When the researchers examined the brains of the treated, elderly mice for an explanation, they noticed neurons in the hippocampus—a brain area critical for learning and memory—had sprouted more synaptic spines, the points of contact for communication between neurons. Even more striking, the gene expression pattern in the hippocampi of THC-treated aged mice was radically different from that of untreated elderly mice. “That is something we absolutely did not expect: the old animals [that received] THC looked most similar to the young, untreated control mice,” Zimmer says.

The findings raise the intriguing possibility THC and other “cannabinoids” might act as anti-aging molecules in the brain.

Read the rest

CBS Poll: support for legalizing marijuana is at an all-time high

While US attorney general Jeff "Джеффри" Sessions is busy spreading phony anecdotes about the deadly effects of marijuana and pining for the days of the Reagan drug war, 61% of Americans think is should be legal for recreational purposes, according to a CBS poll released today. Eighty-eight percent think it should be legal for medical use.

Snip:

Seventy-one percent oppose the federal government’s efforts to stop marijuana sales and its use in states that have legalized it, including opposition from most Republicans, Democrats, and independents.

Sixty-five percent think marijuana is less dangerous than most other drugs. And only 23 percent think legalizing marijuana leads to an increase violent crime.

More generally on the topic of drug abuse, 69 percent think that should be treated as an addiction and mental health problem rather than a criminal offense.

Read the rest

DHS will protect Americans from foreign marijuana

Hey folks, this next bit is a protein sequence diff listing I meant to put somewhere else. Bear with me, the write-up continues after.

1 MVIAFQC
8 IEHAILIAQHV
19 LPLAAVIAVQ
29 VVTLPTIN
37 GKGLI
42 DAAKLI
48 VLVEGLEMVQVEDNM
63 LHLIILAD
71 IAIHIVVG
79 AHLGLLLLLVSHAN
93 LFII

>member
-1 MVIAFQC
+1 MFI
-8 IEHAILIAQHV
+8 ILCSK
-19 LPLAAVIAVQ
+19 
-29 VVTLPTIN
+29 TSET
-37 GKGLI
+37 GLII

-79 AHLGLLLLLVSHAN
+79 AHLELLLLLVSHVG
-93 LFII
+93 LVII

In an abrupt aboutface the Department of Homeland Security, which is not the Drug Enforcement Agency, has made some interesting statements about the evils of marijuana.

Sounds more like a customs and import tariff problem than immigration law enforcement.

Via Talking Points Memo:

In an interview with NBC’s Chuck Todd Sunday, DHS Secretary John Kelly said that marijuana was “not a factor” in the drug war (methamphetamines, cocaine and heroin were, he said). He seemed to change his tone Tuesday in a speech at George Washington University, according to a copy of prepared remarks provided by DHS.

“And let me be clear about marijuana. It is a potentially dangerous gateway drug that frequently leads to the use of harder drugs,” Kelly said, adding: “Its use and possession is against federal law and until the law is changed by the U.S. Congress we in DHS are sworn to uphold all the laws on the books.”

“DHS personnel will continue to investigate marijuana’s illegal pathways along the network into the U.S., its distribution within the homeland, and will arrest those involved in the drug trade according to federal law,” he continued. “CBP will continue to search for marijuana at sea, air and land ports of entry and when found take similar appropriate action.”